As trains, Hyperloop has the opportunity to use electric power without batteries. I assume Hyperloop will use magnetic propulsion and connect large centers. In the very long term, there will be Hyperloop routes taking over train routes between secondary centers. But trains, as well as Hyperloop will require a fixed routes. So they will not and cannot replace regional flights or individual transport very quickly. But in a hundred years?
It’s a start.
The nice thing about that concept is the tunnel system, allowing hyperloops to operate weather independent at high speed underground, connecting the cities.
Side note, the concept of Hyperloop resembles rather closely with the concept visualized by Roger Leloup for his Yoko Tsuno comics back in 1972. And there’s Science Fiction books (from scientific fiction) addressing magnetic tunnel rail long before that.
Regional Transport and The Last Mile
For regional transport and the last mile, there was a recent development in Christchurch, New Zealand. The development of autonomous transport (called Ohmio Lift), that can be combined with additional such vehicles into “trains”.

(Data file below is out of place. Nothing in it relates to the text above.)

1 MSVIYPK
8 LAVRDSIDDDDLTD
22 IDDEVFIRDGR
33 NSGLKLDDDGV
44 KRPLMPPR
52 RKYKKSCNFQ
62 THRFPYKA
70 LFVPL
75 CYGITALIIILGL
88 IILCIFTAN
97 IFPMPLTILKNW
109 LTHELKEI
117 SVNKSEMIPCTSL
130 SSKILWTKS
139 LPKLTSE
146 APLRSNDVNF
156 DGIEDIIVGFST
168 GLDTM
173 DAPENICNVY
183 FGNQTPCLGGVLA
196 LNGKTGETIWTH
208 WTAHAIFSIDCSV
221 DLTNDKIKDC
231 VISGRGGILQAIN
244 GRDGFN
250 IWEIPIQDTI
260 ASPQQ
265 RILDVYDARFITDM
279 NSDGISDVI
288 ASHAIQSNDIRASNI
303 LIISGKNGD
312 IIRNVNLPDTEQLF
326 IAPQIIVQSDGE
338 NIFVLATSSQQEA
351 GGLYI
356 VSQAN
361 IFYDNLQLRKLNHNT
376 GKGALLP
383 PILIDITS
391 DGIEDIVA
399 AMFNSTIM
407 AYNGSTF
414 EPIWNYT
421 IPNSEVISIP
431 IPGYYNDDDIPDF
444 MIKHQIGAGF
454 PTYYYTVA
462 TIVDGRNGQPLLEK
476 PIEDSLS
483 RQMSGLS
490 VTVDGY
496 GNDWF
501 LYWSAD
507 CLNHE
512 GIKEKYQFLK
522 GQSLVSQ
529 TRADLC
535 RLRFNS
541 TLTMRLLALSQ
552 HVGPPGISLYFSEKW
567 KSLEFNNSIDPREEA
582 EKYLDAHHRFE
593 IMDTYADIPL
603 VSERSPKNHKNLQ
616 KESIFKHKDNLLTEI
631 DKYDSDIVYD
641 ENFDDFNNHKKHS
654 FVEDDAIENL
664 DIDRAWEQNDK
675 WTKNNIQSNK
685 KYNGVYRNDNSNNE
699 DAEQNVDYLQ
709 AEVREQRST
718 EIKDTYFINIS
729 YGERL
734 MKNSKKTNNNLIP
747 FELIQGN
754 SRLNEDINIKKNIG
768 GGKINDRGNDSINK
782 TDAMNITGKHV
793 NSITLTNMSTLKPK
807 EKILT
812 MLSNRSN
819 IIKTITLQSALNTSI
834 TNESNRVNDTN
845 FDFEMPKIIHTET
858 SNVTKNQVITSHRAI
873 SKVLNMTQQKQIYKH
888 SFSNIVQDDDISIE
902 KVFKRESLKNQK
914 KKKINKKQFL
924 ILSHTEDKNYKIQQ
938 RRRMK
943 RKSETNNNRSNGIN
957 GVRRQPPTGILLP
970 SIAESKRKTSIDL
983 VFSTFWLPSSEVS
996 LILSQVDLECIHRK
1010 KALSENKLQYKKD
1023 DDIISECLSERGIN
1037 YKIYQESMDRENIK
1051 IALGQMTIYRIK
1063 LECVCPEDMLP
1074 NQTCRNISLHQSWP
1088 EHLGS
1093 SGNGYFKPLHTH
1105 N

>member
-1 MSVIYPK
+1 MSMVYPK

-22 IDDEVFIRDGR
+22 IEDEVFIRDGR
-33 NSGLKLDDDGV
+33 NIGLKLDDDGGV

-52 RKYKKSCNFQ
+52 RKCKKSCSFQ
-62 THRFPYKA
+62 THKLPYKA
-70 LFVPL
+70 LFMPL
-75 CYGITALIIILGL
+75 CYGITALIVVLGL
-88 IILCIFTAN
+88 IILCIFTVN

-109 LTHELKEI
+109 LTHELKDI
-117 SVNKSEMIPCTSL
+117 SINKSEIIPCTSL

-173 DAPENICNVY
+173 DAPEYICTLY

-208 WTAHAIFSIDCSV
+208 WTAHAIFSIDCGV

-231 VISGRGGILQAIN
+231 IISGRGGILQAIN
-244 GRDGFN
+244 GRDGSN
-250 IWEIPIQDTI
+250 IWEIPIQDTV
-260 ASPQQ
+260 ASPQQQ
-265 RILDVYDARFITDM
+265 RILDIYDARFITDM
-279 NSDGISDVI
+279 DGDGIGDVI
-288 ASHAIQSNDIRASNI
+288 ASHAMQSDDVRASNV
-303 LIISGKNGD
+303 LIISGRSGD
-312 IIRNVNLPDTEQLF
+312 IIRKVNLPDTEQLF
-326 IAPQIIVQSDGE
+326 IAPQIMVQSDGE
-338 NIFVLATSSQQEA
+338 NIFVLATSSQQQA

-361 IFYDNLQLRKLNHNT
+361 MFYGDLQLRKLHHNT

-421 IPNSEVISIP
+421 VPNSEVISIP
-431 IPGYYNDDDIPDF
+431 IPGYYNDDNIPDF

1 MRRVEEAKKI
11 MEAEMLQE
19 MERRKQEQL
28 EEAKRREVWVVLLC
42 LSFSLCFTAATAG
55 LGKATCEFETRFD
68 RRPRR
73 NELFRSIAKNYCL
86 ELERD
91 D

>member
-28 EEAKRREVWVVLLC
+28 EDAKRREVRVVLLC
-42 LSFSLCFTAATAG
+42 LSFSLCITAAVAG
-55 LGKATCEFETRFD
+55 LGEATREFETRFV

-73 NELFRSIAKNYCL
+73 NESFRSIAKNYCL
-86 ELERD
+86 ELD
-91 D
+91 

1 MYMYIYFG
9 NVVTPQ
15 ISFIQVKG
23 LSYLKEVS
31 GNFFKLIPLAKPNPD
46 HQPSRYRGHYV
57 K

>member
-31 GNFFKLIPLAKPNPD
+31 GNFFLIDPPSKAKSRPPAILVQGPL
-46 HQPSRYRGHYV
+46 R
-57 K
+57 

If you have “cars” like this for 4 or more people with seats and baggage space or for short hops with standing passengers holding i.e. onto poles, depending on the demand, you could pick up the passengers on fixed routes or centralized parking lots at their homes. Once entering the transport grid, integrating on busy routes into “trains”, connecting to the hyperloop station or regional airports. On regional routes, entering a “highway”. Approaching “home”, the vehicles automatically detach into individual transports connecting the hold point for the traveler, then picking up someone else or returning to the garage for servicing or waiting for the next peak demand.